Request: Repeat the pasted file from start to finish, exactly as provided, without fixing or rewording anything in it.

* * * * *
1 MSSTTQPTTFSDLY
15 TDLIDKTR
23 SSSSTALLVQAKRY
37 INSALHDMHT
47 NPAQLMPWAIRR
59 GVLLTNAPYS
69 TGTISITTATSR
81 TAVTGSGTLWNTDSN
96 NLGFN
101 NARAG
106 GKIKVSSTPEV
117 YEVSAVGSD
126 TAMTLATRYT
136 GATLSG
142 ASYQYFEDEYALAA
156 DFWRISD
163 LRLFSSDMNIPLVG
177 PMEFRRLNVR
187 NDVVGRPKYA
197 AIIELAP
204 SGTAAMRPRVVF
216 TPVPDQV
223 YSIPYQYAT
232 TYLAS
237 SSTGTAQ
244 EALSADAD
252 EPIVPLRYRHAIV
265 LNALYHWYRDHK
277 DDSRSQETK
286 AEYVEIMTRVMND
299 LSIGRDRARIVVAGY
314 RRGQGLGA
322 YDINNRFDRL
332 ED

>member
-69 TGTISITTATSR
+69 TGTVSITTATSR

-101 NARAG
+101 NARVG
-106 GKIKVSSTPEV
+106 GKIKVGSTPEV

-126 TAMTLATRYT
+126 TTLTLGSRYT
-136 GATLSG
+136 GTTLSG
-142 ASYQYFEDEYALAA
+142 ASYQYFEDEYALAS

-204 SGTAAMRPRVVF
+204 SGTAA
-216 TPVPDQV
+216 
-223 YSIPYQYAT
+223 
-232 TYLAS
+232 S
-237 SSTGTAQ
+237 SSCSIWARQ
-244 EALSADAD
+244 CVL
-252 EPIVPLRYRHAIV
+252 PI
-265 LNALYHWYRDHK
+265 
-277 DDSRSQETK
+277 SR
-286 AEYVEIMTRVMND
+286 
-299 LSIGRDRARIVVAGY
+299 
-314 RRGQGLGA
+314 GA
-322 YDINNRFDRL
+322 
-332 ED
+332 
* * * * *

1 MSSTTQPTTFSDLY
15 TDLIDKTR
23 SSSSTALLVQAKRY
37 INSALHDMHT
47 NPAQLMPWAIRR
59 GVLLTNAPYS
69 TGTISITTATSR
81 TAVTGSGTLWNTDSN
96 NLGFN
101 NARAG
106 GKIKVSSTPEV
117 YEVSAVGSD
126 TAMTLATRYT
136 GATLSG
142 ASYQYFEDEYALAA
156 DFWRISD
163 LRLFSSDMNIPLVG
177 PMEFRRLNVR
187 NDVVGRPKYA
197 AIIELAP
204 SGTAAMRPRVVF
216 TPVPDQV
223 YSIPYQYAT
232 TYLAS
237 SSTGTAQ
244 EALSADAD
252 EPIVPLRYRHAIV
265 LNALYHWYRDHK
277 DDSRSQETK
286 AEYVEIMTRVMND
299 LSIGRDRARIVVAGY
314 RRGQGLGA
322 YDINNRFDRL
332 ED

>member
-69 TGTISITTATSR
+69 TGTVSITTATSR

-101 NARAG
+101 NARVG
-106 GKIKVSSTPEV
+106 GKIKVGSTPEV

-126 TAMTLATRYT
+126 TTLTLGSRYT
-136 GATLSG
+136 GTTLSG
-142 ASYQYFEDEYALAA
+142 ASYQYFEDEYALAS

-204 SGTAAMRPRVVF
+204 SGTAA
-216 TPVPDQV
+216 
-223 YSIPYQYAT
+223 
-232 TYLAS
+232 S
-237 SSTGTAQ
+237 SSCSIWARQ
-244 EALSADAD
+244 CVL
-252 EPIVPLRYRHAIV
+252 PI
-265 LNALYHWYRDHK
+265 
-277 DDSRSQETK
+277 SR
-286 AEYVEIMTRVMND
+286 
-299 LSIGRDRARIVVAGY
+299 
-314 RRGQGLGA
+314 GA
-322 YDINNRFDRL
+322 
-332 ED
+332 